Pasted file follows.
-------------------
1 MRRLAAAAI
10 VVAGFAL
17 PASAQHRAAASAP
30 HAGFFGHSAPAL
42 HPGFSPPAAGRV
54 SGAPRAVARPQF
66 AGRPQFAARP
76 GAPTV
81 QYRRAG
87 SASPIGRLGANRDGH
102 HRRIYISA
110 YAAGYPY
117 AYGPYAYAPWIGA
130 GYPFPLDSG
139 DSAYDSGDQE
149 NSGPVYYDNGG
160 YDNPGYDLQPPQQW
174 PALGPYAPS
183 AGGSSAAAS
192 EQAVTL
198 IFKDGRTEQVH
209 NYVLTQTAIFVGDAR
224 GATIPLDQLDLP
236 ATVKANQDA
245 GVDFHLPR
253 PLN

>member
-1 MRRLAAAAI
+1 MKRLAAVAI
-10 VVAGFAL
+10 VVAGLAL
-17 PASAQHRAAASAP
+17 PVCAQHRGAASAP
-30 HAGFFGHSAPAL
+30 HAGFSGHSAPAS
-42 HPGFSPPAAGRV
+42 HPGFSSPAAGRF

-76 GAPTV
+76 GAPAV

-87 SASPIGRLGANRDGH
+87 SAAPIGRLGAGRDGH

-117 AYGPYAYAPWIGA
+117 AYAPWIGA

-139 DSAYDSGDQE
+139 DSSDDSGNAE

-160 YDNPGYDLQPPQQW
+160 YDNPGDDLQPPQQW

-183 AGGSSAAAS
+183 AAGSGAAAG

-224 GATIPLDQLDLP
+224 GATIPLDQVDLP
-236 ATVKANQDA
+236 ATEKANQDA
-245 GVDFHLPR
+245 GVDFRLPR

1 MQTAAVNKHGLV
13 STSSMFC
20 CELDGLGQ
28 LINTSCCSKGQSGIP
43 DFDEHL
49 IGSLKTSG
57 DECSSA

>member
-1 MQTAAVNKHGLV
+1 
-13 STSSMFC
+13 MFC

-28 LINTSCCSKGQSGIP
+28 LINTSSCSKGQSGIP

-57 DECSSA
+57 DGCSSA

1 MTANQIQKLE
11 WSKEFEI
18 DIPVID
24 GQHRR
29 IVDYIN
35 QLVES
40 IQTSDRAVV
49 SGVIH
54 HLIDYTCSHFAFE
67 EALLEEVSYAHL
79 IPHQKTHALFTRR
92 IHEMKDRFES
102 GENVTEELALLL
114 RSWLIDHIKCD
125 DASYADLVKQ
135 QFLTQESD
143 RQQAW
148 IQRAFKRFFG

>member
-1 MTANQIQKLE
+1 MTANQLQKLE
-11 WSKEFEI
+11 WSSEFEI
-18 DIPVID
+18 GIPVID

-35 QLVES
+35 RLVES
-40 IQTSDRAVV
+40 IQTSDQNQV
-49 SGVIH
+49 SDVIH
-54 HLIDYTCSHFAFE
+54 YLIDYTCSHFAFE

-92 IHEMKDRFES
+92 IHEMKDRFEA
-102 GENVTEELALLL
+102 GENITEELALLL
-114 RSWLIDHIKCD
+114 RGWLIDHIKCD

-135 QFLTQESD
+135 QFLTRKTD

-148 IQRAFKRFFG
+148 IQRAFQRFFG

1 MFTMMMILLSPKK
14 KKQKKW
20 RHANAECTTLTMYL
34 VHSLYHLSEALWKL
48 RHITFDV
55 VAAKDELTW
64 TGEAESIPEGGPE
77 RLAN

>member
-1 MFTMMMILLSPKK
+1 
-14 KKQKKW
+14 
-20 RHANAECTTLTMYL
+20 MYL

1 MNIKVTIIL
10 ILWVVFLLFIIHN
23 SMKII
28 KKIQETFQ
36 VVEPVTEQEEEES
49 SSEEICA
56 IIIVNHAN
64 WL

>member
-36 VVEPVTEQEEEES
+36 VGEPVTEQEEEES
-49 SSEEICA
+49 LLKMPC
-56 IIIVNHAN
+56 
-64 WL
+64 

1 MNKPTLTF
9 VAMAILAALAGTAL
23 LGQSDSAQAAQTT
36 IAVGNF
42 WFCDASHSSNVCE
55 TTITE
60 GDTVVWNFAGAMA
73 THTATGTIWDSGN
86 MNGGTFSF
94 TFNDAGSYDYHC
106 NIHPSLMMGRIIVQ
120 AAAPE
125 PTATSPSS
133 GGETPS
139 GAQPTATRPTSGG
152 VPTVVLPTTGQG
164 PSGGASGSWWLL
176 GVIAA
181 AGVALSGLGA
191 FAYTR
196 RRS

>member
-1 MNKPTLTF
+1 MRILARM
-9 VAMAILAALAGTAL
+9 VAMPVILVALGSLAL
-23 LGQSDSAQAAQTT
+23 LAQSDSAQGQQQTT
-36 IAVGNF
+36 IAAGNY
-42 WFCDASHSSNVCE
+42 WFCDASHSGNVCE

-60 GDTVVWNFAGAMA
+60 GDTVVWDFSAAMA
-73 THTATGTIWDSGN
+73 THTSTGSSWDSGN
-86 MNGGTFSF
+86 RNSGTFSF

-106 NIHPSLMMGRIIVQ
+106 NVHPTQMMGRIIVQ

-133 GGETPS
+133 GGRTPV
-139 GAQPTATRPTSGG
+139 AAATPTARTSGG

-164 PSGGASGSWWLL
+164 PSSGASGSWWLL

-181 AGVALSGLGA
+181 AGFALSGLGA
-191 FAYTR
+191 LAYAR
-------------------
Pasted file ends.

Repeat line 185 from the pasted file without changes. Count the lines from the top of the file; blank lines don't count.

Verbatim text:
-106 NIHPSLMMGRIIVQ